7. Study the competition. Twitter is an open forum for you to study other people who might be in your field of expertise. See what they are doing and what’s working for them and modify those tips for yourself to help market your book.
  8. Maximize your Twitter bio. Your Twitter bio is only 160 characters. Use the space wisely and provide a link to your Website or book. Be straightforward yet descriptive about your expertise and include your book title if you have room.
  9. Use the 4:1 rule. While celebrities might tweet hints about their relationships on Twitter and others might tweet a photo of their dinner, you will be missing a big opportunity if you only use Twitter to share bits of personal info. Instead, make sure most of your tweets provide definite value. For every few tweets that are helpful or provide value, write only one tweet that’s promotional about your book.
  10. Enlist raving fans (or family and friends) to help you promote your book. When people love your book, ask them to tweet about it using a hashtag of the title of your book so it trends in the Twitter world. Retweet those tweets from your fans on your Twitter feed.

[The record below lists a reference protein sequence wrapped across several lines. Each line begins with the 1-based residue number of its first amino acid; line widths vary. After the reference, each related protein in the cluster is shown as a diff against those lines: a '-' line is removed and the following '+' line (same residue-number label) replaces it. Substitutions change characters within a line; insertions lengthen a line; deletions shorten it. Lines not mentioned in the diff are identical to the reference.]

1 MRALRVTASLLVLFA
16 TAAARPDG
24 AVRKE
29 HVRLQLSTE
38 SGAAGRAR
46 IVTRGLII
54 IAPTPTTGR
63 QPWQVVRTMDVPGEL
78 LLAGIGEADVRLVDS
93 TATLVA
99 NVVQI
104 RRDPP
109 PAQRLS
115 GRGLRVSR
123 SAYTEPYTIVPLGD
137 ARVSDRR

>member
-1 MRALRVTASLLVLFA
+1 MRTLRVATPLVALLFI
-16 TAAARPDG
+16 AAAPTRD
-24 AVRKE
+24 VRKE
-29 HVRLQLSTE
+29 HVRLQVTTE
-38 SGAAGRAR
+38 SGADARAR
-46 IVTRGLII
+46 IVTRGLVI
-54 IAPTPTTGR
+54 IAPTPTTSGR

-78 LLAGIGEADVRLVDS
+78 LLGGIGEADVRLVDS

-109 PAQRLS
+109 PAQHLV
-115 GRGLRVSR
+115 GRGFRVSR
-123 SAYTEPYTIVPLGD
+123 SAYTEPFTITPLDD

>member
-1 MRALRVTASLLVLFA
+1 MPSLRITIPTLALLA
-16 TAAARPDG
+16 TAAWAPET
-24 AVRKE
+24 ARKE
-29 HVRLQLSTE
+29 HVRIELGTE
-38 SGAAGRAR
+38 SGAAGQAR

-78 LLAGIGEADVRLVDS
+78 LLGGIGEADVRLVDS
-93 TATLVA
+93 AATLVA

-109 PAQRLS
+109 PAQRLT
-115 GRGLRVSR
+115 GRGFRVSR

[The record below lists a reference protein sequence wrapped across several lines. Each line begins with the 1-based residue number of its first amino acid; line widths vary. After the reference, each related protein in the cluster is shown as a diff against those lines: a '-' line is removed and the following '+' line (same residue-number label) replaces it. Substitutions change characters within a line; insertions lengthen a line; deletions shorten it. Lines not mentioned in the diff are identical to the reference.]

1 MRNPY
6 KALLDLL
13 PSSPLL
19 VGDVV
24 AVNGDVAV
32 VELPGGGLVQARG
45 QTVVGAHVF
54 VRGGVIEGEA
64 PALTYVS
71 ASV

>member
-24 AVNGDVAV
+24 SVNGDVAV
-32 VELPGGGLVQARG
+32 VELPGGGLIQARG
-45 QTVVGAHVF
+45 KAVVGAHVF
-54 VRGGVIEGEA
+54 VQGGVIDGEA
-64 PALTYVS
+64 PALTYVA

11. Do a YouTube video for your book. You know how you watch movie trailers before you head out to the movies? You want to know what you are going to watch before you head to the movies and buy that ticket. The same goes for your book. Create a promotional trailer of your book by reading some excerpts or discussing the main concept of your book. Once you finish, tweet it.
  12. Host a Twitter chat. Promote your expertise by hosting a Tweet chat. Come up with a short hashtag you can encourage your Twitter followers to use during the hour of your Tweet chat. Your Tweet chat can be a Q & A about your book, or you can take questions from followers for an hour at a designated time that you promote on Twitter.

As you work to market your book and become known as an expert in your niche, don’t forget to use Twitter to build your personal brand. More importantly, don’t expect instant success. Pace yourself and enjoy the journey. Let me know if you have any questions. Good luck.

© 2012 Fauzia Burke. All Rights Reserved.

Fauzia Burke is the Founder and President of FSB Associates, a digital publicity and marketing firm specializing in creating awareness for books and authors. For digital publicity and social media news, follow Fauzia on Twitter: @FauziaBurke.